I met a little boy the other day. He shook my hand with a good firm grip, while looking me right in the eye. He seemed to have a confidence born of recent experience. Just seven years old, his name is Aidan.
Aidan stood out in the crowd, because he was so small—and because of the seeming unfairness that he’d even have to be where he was when I met him.
A funeral home.
He’ll surely remember the whirlwind of recent events in his life for all of his days on earth. The image of his mother weeping—grandmother, too—in fact, an entire, quite large, immediate and extended grieving family, will be something he’ll be processing as he grows up without his daddy.
Army Staff Sgt. Christopher F. Cabacoy (30) “took his job seriously,” said his uncle, Felipe, adding—“He joined the Army and put himself in harm's way to serve the country." That willingness took him from home and hearth in Virginia Beach, Virginia—from his high school sweetheart, then bride, then mother of his son, now young widow, Tamara—to the rugged and foreboding battleground of Afghanistan.
He was killed, along with one of his brother-band, Pfc Edwin C. Wood (18) of Omaha, Nebraska, when an improvised explosive device (known all-too familiarly these days simply as an “IED”) was used by insurgents in Kandahar to destroy their vehicle.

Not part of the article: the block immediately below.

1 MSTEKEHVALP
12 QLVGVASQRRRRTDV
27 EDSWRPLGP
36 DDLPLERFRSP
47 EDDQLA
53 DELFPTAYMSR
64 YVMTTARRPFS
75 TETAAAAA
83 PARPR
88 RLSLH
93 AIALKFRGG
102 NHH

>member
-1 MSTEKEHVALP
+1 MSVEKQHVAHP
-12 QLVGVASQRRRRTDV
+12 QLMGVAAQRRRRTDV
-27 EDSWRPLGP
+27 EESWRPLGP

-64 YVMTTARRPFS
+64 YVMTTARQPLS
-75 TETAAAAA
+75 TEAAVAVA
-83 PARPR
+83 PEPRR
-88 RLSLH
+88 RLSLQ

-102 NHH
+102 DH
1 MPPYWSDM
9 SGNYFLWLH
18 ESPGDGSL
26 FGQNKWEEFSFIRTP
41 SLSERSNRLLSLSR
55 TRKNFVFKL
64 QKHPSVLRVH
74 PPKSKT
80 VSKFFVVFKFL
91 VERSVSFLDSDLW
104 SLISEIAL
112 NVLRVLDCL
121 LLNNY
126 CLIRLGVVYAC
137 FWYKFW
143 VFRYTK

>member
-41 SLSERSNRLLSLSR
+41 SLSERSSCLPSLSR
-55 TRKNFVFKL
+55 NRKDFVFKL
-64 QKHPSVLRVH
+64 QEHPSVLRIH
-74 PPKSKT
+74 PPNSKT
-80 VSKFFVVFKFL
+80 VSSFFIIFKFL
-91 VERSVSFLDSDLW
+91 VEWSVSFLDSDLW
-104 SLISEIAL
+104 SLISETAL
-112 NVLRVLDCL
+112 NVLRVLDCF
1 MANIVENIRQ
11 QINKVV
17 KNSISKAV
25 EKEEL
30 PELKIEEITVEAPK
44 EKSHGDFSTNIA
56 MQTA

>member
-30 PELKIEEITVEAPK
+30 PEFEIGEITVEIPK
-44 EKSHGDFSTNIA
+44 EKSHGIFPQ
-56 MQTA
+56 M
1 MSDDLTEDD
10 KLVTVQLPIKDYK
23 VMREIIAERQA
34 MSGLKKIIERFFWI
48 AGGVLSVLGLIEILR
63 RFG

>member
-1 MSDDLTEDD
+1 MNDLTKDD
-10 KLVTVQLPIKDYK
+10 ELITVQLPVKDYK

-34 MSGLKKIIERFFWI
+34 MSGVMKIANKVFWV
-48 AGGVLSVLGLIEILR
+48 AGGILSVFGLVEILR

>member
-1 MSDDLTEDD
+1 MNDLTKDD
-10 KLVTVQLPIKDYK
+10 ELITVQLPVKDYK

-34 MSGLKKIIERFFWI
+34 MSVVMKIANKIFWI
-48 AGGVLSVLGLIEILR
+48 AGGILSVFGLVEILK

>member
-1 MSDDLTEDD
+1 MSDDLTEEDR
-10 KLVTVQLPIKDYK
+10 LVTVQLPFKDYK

Cabacoy was laid to rest on Friday, with the honors due—formal and informal. Brigadier General, Jeffrey Banister, USAR, presented the fallen soldier’s family with posthumous decorations, including the Purple Heart and Bronze Star. A carefully folded flag was presented to the young widow, along with a hushed-toned, but heartfelt expression:
“This flag is presented on behalf of a grateful nation and the United States Army as a token of appreciation for your loved one's honorable and faithful service.”
Hovering ever so honorably nearby was a group of people who have become a fixture on such occasions—men and women with their motorcycles and unmistakable attire. They’re called Patriot Guard Riders. Their initial efforts were designed to provide a shield for grieving families—a shield from the antics and atrocious behavior of deranged and depraved cultists, who, in the name of some misguided notions of “righteousness,” feel duty bound to defile that most sacred of familial moments.
But the work of the Patriot Guard Riders has gone way beyond that—though this is still very much in their minds. They describe themselves as “a diverse amalgamation of riders from across the nation,” adding:
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